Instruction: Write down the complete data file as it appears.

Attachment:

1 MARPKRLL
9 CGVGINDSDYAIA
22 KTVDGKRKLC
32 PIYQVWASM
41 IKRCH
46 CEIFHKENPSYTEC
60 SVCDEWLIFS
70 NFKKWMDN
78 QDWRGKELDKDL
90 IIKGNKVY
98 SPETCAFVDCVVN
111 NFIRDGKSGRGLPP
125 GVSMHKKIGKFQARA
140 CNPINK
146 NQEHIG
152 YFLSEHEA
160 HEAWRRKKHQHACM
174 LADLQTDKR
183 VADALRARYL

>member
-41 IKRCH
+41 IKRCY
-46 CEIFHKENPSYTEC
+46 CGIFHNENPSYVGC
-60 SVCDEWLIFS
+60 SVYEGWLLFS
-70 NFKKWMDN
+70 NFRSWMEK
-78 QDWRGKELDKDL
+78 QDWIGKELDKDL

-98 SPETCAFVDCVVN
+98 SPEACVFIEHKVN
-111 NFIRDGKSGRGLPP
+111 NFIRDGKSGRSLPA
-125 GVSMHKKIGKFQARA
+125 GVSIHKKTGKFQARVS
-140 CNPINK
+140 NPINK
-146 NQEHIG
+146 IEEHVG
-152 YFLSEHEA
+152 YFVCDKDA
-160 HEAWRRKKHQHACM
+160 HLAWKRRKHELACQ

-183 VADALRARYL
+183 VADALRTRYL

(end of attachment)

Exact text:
1 MARPKRLL
9 CGVGINDSDYAIA
22 KTVDGKRKLC
32 PIYQVWASM
41 IKRCH
46 CEIFHKENPSYTEC
60 SVCDEWLIFS
70 NFKKWMDN
78 QDWRGKELDKDL
90 IIKGNKVY
98 SPETCAFVDCVVN
111 NFIRDGKSGRGLPP
125 GVSMHKKIGKFQARA
140 CNPINK
146 NQEHIG
152 YFLSEHEA
160 HEAWRRKKHQHACM
174 LADLQTDKR
183 VADALRARYL

>member
-41 IKRCH
+41 IKRCY
-46 CEIFHKENPSYTEC
+46 CGIFHNENPSYVGC
-60 SVCDEWLIFS
+60 SVYEGWLLFS
-70 NFKKWMDN
+70 NFRSWMEK
-78 QDWRGKELDKDL
+78 QDWIGKELDKDL

-98 SPETCAFVDCVVN
+98 SPEACVFIEHKVN
-111 NFIRDGKSGRGLPP
+111 NFIRDGKSGRSLPA
-125 GVSMHKKIGKFQARA
+125 GVSIHKKTGKFQARVS
-140 CNPINK
+140 NPINK
-146 NQEHIG
+146 IEEHVG
-152 YFLSEHEA
+152 YFVCDKDA
-160 HEAWRRKKHQHACM
+160 HLAWKRRKHELACQ

-183 VADALRARYL
+183 VADALRTRYL